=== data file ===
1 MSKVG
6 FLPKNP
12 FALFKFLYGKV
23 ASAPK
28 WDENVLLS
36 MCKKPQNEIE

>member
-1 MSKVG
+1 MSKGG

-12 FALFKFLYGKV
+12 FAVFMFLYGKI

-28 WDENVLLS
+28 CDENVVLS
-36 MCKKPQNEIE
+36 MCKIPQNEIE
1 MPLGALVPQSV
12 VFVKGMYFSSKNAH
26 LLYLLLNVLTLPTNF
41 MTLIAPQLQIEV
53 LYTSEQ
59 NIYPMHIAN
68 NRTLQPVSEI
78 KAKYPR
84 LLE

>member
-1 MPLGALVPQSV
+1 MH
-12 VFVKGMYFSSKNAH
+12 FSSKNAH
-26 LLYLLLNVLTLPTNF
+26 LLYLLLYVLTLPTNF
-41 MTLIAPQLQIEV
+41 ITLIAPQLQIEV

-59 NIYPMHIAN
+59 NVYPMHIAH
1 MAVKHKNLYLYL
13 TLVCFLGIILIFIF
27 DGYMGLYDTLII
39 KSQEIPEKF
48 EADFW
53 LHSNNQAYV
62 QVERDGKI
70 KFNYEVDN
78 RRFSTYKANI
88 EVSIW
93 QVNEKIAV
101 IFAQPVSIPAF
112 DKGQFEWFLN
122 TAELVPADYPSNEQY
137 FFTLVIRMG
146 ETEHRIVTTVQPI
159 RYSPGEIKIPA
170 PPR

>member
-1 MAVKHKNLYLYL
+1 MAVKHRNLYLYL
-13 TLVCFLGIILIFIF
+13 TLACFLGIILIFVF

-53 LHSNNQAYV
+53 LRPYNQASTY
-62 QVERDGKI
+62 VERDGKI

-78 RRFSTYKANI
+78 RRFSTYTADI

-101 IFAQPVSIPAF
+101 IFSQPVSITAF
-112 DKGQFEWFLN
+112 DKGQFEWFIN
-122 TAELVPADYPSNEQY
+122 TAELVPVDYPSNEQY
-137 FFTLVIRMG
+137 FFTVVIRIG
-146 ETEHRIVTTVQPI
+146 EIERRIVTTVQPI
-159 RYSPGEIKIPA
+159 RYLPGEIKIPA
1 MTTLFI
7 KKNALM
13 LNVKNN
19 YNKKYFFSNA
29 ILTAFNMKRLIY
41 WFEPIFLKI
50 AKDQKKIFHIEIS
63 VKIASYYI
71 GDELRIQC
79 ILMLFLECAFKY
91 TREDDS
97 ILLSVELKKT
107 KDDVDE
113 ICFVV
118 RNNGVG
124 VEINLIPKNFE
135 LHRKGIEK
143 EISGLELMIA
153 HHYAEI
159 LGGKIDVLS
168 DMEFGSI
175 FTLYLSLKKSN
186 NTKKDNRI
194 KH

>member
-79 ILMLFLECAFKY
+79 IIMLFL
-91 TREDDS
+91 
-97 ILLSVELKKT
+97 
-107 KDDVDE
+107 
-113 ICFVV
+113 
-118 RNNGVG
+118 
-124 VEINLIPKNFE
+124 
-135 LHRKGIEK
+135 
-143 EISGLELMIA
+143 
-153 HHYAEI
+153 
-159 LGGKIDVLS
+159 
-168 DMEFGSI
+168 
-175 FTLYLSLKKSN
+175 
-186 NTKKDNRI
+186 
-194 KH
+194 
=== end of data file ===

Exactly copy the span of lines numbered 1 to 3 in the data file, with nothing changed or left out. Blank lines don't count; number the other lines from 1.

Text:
1 MSKVG
6 FLPKNP
12 FALFKFLYGKV